Ok so I'll probably stick to the CD Players but one more question just out of my curiosity. Many times when i watch on youtube the best/most expensive soundsystems they are using a vinyl. Why is that so ? Pure preference of the owner ,or an actual advantage of TOTL Turntables over TOTL Cd Players ?

post #5 of 19

If you throw enough money at it a lot of vinyls noise factors are cut dramatically.  It ends up being that some people prefer vinyl because of its lush sound signature. That 80hz cut off ends up not being so bad when you remember that due to age you probably can't hear 20hz or 30hz, and physically having the music is a very nice feeling and watching it spin.  And all the positive memory you might have from your childhood or young adult life listening to vinyl.

post #6 of 19
Quote:
Originally Posted by lup1 View Post

Ok so I'll probably stick to the CD Players but one more question just out of my curiosity. Many times when i watch on youtube the best/most expensive soundsystems they are using a vinyl. Why is that so ? Pure preference of the owner ,or an actual advantage of TOTL Turntables over TOTL Cd Players ?

Because at that level - or in virtually any real high-performance system - LPs sound better. It's that simple.
post #7 of 19
Quote:
Originally Posted by David Chavez View Post

If you throw enough money at it a lot of vinyls noise factors are cut dramatically.

True. It doesn't even have to be a lot of money, though, just some expertise in choosing the proper gear and setting it up. That being said, there is a minimal cost of entry that is not low.
Quote:
It ends up being that some people prefer vinyl because of its lush sound signature. That 80hz cut off ends up not being so bad when you remember that due to age you probably can't hear 20hz or 30hz, and physically having the music is a very nice feeling and watching it spin.  And all the positive memory you might have from your childhood or young adult life listening to vinyl.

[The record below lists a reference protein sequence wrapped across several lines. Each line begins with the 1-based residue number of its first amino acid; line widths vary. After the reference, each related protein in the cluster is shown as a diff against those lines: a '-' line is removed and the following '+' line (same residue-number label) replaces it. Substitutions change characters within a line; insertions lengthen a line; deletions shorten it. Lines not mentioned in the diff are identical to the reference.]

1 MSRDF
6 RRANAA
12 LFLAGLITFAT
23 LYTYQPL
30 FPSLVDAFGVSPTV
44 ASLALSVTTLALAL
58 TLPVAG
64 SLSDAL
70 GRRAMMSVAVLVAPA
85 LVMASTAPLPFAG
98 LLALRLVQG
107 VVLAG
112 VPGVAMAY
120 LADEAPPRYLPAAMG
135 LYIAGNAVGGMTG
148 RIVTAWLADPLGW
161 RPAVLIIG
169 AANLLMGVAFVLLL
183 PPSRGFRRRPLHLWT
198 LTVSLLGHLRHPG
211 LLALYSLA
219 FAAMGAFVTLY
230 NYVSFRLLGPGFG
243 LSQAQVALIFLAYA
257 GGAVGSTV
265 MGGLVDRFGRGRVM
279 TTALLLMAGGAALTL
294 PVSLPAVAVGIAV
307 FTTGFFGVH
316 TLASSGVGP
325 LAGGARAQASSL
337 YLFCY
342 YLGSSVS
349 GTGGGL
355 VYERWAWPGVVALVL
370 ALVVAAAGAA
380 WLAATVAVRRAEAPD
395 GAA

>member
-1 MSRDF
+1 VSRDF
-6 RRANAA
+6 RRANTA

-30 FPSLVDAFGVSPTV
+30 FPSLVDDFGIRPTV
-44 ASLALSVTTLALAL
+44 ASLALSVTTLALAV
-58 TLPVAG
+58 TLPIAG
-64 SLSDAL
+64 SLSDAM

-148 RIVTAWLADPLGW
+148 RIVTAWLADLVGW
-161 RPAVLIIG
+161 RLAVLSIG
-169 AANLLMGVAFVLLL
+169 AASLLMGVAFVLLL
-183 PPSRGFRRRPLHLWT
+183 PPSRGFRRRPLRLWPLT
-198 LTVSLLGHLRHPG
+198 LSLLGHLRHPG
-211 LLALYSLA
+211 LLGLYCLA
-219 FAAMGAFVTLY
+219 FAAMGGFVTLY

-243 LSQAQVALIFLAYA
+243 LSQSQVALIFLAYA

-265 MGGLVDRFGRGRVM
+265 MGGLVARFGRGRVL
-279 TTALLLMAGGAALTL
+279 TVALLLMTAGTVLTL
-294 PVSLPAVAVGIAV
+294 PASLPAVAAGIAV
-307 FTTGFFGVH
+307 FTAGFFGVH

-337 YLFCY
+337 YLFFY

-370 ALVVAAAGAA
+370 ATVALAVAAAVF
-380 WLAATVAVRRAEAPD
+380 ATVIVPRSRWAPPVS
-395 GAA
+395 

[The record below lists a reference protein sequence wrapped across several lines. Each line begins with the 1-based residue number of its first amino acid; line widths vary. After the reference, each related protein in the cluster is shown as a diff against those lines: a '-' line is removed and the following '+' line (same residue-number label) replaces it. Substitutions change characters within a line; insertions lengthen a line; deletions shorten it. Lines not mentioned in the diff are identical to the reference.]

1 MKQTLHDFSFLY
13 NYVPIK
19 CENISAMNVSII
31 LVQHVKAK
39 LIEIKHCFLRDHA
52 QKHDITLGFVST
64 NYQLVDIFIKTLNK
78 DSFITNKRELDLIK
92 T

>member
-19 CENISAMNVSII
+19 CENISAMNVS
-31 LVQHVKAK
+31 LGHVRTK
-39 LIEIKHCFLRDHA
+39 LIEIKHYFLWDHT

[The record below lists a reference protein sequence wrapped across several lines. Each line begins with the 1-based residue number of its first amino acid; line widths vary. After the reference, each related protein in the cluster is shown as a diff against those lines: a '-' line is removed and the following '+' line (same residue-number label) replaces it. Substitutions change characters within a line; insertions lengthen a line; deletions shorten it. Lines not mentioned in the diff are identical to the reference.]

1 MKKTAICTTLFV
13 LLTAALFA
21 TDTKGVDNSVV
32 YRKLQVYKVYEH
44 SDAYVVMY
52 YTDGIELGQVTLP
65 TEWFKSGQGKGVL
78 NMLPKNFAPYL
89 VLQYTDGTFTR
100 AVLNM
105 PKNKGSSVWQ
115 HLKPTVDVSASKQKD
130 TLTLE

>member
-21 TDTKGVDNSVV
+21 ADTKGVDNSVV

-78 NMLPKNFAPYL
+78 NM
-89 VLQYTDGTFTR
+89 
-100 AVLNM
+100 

Not to nitpick, waves that low aren't really heard; they're felt. This is especially true in the lowest octave, which manifests itself as pressure and/or room ambiance. Do yourself a favor and listen to a well-setup full-range LP rig. You'll likely be very surprised. If you're near NYS, you're welcome to come over for a demo. Bass, you say? LOL!

smily_headphones1.gif

Edit: text
Edited by Shaffer - 12/8/13 at 7:42pm
post #8 of 19

Ive listened to a few vinyl setups with headphones that run around 3k-5k and one actual speaker set up.  Your right that the lowest hz are emp/body shaking/ambiance. I even own a few records from my favorite albums just to decorate the walls. And personally I won't recommend a CD setup either since your limited to 16bit 44.1khz on most CD's minus some crazy 24bit ones and SACD's (stands for "super audio CD").  I would recommend you save up for a nice DAC (digital to analog converter) and shop on line at places like HDtracks.com where they sell the music files they used in the studio (before they compressed it to CD).  A CD track upsampled to 24bit 192khz is different then having the original 24bit 192khz recorded version of the track.